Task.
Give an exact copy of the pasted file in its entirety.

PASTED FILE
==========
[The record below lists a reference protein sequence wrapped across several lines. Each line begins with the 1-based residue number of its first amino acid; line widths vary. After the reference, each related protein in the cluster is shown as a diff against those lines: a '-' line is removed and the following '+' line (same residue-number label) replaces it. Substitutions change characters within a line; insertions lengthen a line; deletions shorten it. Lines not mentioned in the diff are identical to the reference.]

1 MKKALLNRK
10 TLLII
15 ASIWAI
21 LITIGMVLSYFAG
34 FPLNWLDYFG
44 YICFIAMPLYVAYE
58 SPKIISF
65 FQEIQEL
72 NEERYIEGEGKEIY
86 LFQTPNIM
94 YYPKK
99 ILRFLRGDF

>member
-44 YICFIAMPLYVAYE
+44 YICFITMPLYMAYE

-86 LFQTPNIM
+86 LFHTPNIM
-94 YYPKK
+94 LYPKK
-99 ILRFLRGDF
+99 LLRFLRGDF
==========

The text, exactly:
[The record below lists a reference protein sequence wrapped across several lines. Each line begins with the 1-based residue number of its first amino acid; line widths vary. After the reference, each related protein in the cluster is shown as a diff against those lines: a '-' line is removed and the following '+' line (same residue-number label) replaces it. Substitutions change characters within a line; insertions lengthen a line; deletions shorten it. Lines not mentioned in the diff are identical to the reference.]

1 MKKALLNRK
10 TLLII
15 ASIWAI
21 LITIGMVLSYFAG
34 FPLNWLDYFG
44 YICFIAMPLYVAYE
58 SPKIISF
65 FQEIQEL
72 NEERYIEGEGKEIY
86 LFQTPNIM
94 YYPKK
99 ILRFLRGDF

>member
-44 YICFIAMPLYVAYE
+44 YICFITMPLYMAYE

-86 LFQTPNIM
+86 LFHTPNIM
-94 YYPKK
+94 LYPKK
-99 ILRFLRGDF
+99 LLRFLRGDF